By: Gayle Abbott
Remember the Best Seller Summit at the Hollywood Roosevelt and the insights it gave us that so many people really do value and crave being recognized and valued. Today we’re going to look at what we’ve heard from employees as well as practical actions we encourage you to consider.
Employees have often shared with us that they just don’t feel valued or appreciated for the strengths they bring to the team and organization as a whole. Instead they feel ignored or beaten up for the little things they do wrong. Humans want to learn and grow. We have blind spots and we don’t know what we don’t know. That being said, in order to grow and hear feedback on how they can do better individuals need to feel and know that you sincerely care. This only happens when you have also been giving positive reinforcement for what they do well and situations they handle well. Then, when you give developmental feedback and coaching on where they have opportunities to learn, improve and grow it doesn’t feel like someone’s beating them up but that someone is truly interested in their gaining the new competencies they need to move ahead. It’s two-fold – Give & Take – Positives & Areas for Improvement.
The above makes it seem easier and more prescriptive than you might experience. Each person, based on their behavioral style, is able to hear what someone else says only when it is done in a way that works for them. Also, while some people do well with formal, visible recognition others are more motivated by sincere, low profile recognition. Learning how individual preferences and motivators affect a person can exponentially increase the results you get when you give recognition and feedback.
Another factor that affects how you give recognition and reinforcement is your cognitive valuing perspective. If an individual has a lower understanding others with a negative bias especially when combined with a high practical thinking or even a high systems judgment they just don’t clearly see or focus on the need of individuals to feel appreciated. With this combination the focus is on getting the task done. People are not seen for their uniqueness but are seen or treated as “tools” to accomplish the task at hand. In fact, if you have this combination you have probably been coming up with a number of reasons as to why everything we’ve said above is “hogwash”. With this combination it’s more natural to see what someone is not doing or doing wrong (because of the focus on the task) than to see or understand the individual and their unique needs and contributions. It’s easy to give improvement feedback but seems unproductive, inefficient and catering to overly emotional whims to focus on recognition and making them feel good. Interestingly enough depending on your internal cognitive valuing factors (your sense of self, role awareness and self direction) you may yourself value positive recognition and rewards for what you do. Unfortunately, this causes others to see you as hypocritical and self-serving. This can make your employees even less motivated or engaged.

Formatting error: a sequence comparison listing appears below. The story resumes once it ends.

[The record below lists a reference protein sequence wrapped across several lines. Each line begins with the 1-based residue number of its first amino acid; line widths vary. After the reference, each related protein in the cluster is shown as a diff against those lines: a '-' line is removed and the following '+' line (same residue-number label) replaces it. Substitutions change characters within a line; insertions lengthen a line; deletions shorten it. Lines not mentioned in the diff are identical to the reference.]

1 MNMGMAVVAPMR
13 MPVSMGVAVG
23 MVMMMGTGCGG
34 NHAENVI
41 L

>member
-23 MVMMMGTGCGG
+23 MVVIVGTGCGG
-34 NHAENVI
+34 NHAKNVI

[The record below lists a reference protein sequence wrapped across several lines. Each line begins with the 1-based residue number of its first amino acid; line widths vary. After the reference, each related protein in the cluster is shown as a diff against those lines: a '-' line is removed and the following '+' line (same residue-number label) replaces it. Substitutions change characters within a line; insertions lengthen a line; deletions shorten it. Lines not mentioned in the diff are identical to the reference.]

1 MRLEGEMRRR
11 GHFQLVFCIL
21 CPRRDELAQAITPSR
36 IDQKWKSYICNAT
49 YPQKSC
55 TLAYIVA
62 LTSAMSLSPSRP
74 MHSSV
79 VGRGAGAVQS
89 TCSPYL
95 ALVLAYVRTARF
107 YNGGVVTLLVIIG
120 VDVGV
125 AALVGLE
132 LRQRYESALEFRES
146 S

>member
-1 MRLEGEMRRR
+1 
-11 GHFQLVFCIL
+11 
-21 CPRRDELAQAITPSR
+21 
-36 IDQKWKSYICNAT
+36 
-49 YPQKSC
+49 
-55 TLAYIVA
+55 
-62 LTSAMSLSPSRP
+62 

While we’ve framed the above in the context of managers the concepts don’t just apply to managers. They also apply peer to peer and to people working together on teams. The verbal pat on the back of the person you are working with on a project let’s them know that you respect them as a unique person and value the contribution they are making. It lets them know that you see them as a unique individual and at a subconscious level makes them more committed to working effectively with you. It also allows you to give feedback in a courteous, respectful manner because you aren’t just ignoring them then beating them up.
Our experience with the best seller summit showed how people with all different styles, motivators and cognitive valuing processes were willing to take time from work and family and incur all the related travel expenses to learn more, be recognized and be around others who were succeeding.
• How can you proactively catch people doing things right?
• What are some ways you can better acknowledge and show respect for the big or little ways that each individual working with you adds value or does something really well?
• What do you think could be the effect on performance if you started acknowledging the good while still practicing honest coaching and feedback?
• How can you better leverage the insights from your TriMetrix HD assessment results, to take your success to the next level?
• How can you use these insights to create a stronger more cohesive team/ organization that runs and communicates like a well-oiled machine?
• Why do you think awards events like the Emmy’s, Academy Awards, Football Hall of Fame, and others attract so much attention. Whether it’s them or not people have a desire to be and connect with those who are recognized